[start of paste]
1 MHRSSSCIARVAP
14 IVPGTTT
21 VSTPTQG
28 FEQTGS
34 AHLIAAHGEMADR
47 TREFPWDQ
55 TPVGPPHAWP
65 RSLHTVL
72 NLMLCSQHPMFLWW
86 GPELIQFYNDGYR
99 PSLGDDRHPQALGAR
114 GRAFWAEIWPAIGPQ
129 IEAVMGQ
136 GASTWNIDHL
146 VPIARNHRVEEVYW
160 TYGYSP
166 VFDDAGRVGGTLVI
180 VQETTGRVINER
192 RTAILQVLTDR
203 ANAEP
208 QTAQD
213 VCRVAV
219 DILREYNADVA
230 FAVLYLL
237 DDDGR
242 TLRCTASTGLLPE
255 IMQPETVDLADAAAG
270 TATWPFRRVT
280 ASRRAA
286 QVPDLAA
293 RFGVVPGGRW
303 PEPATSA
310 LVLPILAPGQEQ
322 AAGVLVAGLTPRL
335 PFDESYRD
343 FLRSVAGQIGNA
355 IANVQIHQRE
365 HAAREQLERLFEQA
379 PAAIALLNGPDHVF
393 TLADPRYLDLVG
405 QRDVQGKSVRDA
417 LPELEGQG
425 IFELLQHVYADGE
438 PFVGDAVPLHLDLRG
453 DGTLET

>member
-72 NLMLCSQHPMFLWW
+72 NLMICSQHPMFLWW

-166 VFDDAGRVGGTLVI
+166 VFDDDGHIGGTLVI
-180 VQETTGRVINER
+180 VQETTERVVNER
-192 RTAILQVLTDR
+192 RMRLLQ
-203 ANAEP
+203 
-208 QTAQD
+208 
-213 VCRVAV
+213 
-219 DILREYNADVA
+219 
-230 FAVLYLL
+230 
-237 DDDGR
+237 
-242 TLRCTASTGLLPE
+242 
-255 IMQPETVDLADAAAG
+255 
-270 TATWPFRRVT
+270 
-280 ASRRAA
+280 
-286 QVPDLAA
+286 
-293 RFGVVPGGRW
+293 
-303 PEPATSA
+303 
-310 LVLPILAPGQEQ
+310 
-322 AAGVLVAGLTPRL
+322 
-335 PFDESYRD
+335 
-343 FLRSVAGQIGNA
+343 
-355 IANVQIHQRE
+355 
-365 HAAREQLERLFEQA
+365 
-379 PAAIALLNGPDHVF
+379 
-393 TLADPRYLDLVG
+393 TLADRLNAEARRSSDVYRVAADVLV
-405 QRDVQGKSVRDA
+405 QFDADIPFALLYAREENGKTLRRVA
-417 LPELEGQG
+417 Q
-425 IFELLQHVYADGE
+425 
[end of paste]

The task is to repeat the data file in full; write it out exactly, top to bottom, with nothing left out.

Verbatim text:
1 MHRSSSCIARVAP
14 IVPGTTT
21 VSTPTQG
28 FEQTGS
34 AHLIAAHGEMADR
47 TREFPWDQ
55 TPVGPPHAWP
65 RSLHTVL
72 NLMLCSQHPMFLWW
86 GPELIQFYNDGYR
99 PSLGDDRHPQALGAR
114 GRAFWAEIWPAIGPQ
129 IEAVMGQ
136 GASTWNIDHL
146 VPIARNHRVEEVYW
160 TYGYSP
166 VFDDAGRVGGTLVI
180 VQETTGRVINER
192 RTAILQVLTDR
203 ANAEP
208 QTAQD
213 VCRVAV
219 DILREYNADVA
230 FAVLYLL
237 DDDGR
242 TLRCTASTGLLPE
255 IMQPETVDLADAAAG
270 TATWPFRRVT
280 ASRRAA
286 QVPDLAA
293 RFGVVPGGRW
303 PEPATSA
310 LVLPILAPGQEQ
322 AAGVLVAGLTPRL
335 PFDESYRD
343 FLRSVAGQIGNA
355 IANVQIHQRE
365 HAAREQLERLFEQA
379 PAAIALLNGPDHVF
393 TLADPRYLDLVG
405 QRDVQGKSVRDA
417 LPELEGQG
425 IFELLQHVYADGE
438 PFVGDAVPLHLDLRG
453 DGTLET

>member
-72 NLMLCSQHPMFLWW
+72 NLMICSQHPMFLWW

-166 VFDDAGRVGGTLVI
+166 VFDDDGHIGGTLVI
-180 VQETTGRVINER
+180 VQETTERVVNER
-192 RTAILQVLTDR
+192 RMRLLQ
-203 ANAEP
+203 
-208 QTAQD
+208 
-213 VCRVAV
+213 
-219 DILREYNADVA
+219 
-230 FAVLYLL
+230 
-237 DDDGR
+237 
-242 TLRCTASTGLLPE
+242 
-255 IMQPETVDLADAAAG
+255 
-270 TATWPFRRVT
+270 
-280 ASRRAA
+280 
-286 QVPDLAA
+286 
-293 RFGVVPGGRW
+293 
-303 PEPATSA
+303 
-310 LVLPILAPGQEQ
+310 
-322 AAGVLVAGLTPRL
+322 
-335 PFDESYRD
+335 
-343 FLRSVAGQIGNA
+343 
-355 IANVQIHQRE
+355 
-365 HAAREQLERLFEQA
+365 
-379 PAAIALLNGPDHVF
+379 
-393 TLADPRYLDLVG
+393 TLADRLNAEARRSSDVYRVAADVLV
-405 QRDVQGKSVRDA
+405 QFDADIPFALLYAREENGKTLRRVA
-417 LPELEGQG
+417 Q
-425 IFELLQHVYADGE
+425 